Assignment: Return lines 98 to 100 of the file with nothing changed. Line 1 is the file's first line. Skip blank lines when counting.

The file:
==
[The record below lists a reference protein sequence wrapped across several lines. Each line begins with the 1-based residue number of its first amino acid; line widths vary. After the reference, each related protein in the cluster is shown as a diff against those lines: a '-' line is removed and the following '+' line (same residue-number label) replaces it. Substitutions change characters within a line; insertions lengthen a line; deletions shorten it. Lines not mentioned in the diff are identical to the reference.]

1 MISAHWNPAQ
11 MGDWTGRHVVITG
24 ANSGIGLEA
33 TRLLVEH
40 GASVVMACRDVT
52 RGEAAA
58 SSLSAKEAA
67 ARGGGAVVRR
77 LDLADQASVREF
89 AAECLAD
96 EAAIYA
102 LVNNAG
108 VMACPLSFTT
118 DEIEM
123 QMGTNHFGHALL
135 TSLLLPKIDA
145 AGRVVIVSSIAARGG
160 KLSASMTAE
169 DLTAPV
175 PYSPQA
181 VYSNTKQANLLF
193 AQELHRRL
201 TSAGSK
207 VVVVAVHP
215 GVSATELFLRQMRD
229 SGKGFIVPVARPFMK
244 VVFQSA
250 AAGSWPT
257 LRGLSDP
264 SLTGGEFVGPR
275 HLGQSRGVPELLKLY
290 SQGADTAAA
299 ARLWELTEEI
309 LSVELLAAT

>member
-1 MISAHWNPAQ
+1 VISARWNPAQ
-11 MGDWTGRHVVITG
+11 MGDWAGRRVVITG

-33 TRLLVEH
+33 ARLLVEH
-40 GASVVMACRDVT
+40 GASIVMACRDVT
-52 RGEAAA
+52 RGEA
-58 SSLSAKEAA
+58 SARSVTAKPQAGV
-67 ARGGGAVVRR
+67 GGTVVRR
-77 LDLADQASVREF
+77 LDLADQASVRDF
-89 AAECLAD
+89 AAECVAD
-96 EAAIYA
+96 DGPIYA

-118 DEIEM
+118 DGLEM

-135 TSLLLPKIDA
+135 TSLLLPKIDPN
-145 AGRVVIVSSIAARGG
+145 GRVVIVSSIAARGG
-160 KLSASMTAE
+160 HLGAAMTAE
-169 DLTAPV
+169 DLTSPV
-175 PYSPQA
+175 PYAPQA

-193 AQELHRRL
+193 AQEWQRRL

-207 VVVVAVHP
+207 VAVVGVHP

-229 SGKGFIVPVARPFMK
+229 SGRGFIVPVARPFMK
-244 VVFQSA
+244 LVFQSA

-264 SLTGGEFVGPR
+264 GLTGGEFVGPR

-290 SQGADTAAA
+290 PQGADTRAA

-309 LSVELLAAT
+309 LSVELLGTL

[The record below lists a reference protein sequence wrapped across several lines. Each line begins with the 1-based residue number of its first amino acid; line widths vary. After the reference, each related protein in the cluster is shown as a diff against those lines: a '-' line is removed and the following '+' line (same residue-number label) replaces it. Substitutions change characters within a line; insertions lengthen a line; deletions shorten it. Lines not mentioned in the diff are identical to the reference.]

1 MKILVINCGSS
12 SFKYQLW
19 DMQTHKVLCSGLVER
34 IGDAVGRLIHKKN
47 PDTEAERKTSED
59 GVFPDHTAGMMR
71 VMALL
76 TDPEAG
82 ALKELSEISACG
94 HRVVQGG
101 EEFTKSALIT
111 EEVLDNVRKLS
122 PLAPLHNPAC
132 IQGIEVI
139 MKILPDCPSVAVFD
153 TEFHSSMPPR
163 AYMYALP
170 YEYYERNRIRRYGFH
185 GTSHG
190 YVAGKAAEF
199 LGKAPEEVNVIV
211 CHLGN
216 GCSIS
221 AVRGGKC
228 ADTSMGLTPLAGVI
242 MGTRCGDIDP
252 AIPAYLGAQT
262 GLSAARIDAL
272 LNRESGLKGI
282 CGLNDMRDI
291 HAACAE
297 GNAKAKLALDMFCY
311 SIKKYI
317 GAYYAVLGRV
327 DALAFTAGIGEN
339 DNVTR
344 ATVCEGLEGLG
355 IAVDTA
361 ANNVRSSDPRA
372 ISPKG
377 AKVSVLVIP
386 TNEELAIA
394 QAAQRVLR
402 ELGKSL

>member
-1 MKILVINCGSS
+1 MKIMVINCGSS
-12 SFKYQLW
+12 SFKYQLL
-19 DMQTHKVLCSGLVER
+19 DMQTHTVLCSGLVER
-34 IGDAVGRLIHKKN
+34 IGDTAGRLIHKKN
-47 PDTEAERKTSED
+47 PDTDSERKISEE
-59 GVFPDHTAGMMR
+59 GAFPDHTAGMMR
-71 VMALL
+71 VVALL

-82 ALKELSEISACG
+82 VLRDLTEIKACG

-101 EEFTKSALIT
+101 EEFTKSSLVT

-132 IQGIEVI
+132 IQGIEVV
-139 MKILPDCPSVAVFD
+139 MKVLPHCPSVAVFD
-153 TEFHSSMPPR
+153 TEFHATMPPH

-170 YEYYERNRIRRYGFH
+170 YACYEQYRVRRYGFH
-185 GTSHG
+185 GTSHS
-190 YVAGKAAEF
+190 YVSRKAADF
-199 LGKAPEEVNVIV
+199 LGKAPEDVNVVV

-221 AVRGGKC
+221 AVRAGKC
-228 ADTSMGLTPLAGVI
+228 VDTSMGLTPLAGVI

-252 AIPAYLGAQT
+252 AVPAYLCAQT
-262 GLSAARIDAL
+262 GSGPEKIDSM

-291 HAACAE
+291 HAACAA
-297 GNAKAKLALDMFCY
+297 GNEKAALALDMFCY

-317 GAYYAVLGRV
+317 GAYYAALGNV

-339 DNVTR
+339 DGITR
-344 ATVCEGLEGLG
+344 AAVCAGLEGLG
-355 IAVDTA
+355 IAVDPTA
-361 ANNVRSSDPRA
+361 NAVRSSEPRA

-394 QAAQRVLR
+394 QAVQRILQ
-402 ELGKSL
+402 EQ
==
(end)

139 MKILPDCPSVAVFD
153 TEFHSSMPPR
163 AYMYALP